In the winter of 1939, months into World War II, orphaned Virginia Wrathmell arrives at her new home at Salt Winds. The old mansion, adjacent to a treacherous marsh she’s instructed never to enter, a distant mother, Lorna, and a kindly father, Clem, welcome the sensitive orphan into her new life in Elizabeth Brooks’ The Orphan of Salt Winds.
76 years later, on New Year’s Eve 2015, a much frailer Virginia lives isolated and alone in a deteriorating Salt Winds. Haunted by the events that have transpired between her childhood and the present day, Virginia is relieved, and resolved to her fate when she comes across a sign indicating that her time has come. And the surprise appearance of a teenage girl in the marsh on the same night allows Virginia to finally tell her story, shedding once and for all the ghosts and sins that she’s carried with her for decades.
Years prior, everything changed for Virginia the day an enemy plane crash-landed in the marsh. Clem set out to help the injured pilot and never returned. Creepy widower Max Deering, who was once engaged to Lorna and has an unsettling interest in young Virginia, saw the opening as his chance to take everything he ever wanted. But it’s what’s hiding in the attic that forever alters the course of everyone’s lives.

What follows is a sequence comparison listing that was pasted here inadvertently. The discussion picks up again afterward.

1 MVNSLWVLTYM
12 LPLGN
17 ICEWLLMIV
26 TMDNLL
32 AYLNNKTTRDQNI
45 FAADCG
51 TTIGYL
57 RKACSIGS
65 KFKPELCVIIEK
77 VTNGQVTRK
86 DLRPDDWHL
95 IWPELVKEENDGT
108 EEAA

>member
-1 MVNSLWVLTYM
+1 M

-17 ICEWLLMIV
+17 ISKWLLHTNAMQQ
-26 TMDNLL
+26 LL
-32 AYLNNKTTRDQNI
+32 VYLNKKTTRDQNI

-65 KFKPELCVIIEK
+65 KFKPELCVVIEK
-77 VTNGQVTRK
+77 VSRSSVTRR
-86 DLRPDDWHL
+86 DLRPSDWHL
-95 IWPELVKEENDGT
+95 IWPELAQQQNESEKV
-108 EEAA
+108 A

Brooks’ gripping debut is a gothic-noir masterpiece. Atmospheric and mesmerizing, the slow, suspenseful build to the climax is perfectly paced. The back-and-forth between the two timelines always left me hanging just enough that I couldn’t possibly put the book down, making this the perfect choice for a weekend read. And while the ending is satisfying (you come to know what is in the attic and whose blood covers the floor), it doesn’t wrap everything up in a nice, pretty bow — exactly how a good gothic novel should end.
Perfect for fans of Jane Eyre, All the Light We Cannot See, and The Woman in the Window, The Orphan of Salt Winds would make a perfect addition to your 2019 TBR.